THE NEXTDDS: Why did you choose to pursue dentistry as a career path?

AP: I told my parents I wanted to go to the dentist because I wanted braces at a really young age, and that stimulated my love for dentistry. I really wanted a career that would integrate helping people and art. Dentistry allows me to provide valuable healthcare to those in need and also hone my artistic ability at work every day.

THE NEXTDDS:  What aspect of dental school is the most challenging?

AP: Time management. Especially in the first two years, there is a lot didactic and lab work that needs to be done. A lot of students want to be involved in different activities such as ASDA and others. It really is a time management thing for a lot of us.

THE NEXTDDS:  Do you think “digital” is important to your exchange and relationships with your peers?

AP: Yes, it’s very important. Most of my colleagues and I at dental school are on social media quite often. We use our class Facebook page pretty religiously to communicate and stay in touch with our peers.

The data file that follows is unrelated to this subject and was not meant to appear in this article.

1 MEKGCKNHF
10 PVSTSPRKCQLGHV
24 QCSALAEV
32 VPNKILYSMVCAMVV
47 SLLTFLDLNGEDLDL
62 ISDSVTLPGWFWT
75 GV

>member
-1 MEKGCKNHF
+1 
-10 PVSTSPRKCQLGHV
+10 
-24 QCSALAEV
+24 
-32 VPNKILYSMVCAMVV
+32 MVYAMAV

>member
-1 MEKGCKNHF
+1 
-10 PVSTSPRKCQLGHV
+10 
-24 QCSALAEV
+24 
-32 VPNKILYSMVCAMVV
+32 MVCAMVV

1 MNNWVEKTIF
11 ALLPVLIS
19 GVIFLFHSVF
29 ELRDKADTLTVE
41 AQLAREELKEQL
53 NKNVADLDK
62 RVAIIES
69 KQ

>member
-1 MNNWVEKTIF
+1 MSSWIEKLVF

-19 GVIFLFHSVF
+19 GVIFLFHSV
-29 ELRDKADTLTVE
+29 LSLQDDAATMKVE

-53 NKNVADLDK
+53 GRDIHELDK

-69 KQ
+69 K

THE NEXTDDS:   What clinical topics do you find most intriguing?

AP: I really like technology. I like to see different innovations that are occurring in dentistry. It’s really nice, especially THE NEXTDDS--the website has great webinars, articles, and resources that discuss different things regarding technology, as well as operative dentistry and endodontics.

THE NEXTDDS: What clinical topics would be most beneficial to illustrate in online articles/images/videos?

AP: I think operative dentistry and other topics--like extractions perhaps? --that have an element of technique sensitivity should be illustrated with videos. You can follow certain dental groups on Instagram that showcase instructional videos regarding root canals and things of that nature. These videos are beneficial to clinicians as well as patients.

THE NEXTDDS:  Were you nervous or excited when working on your first patient?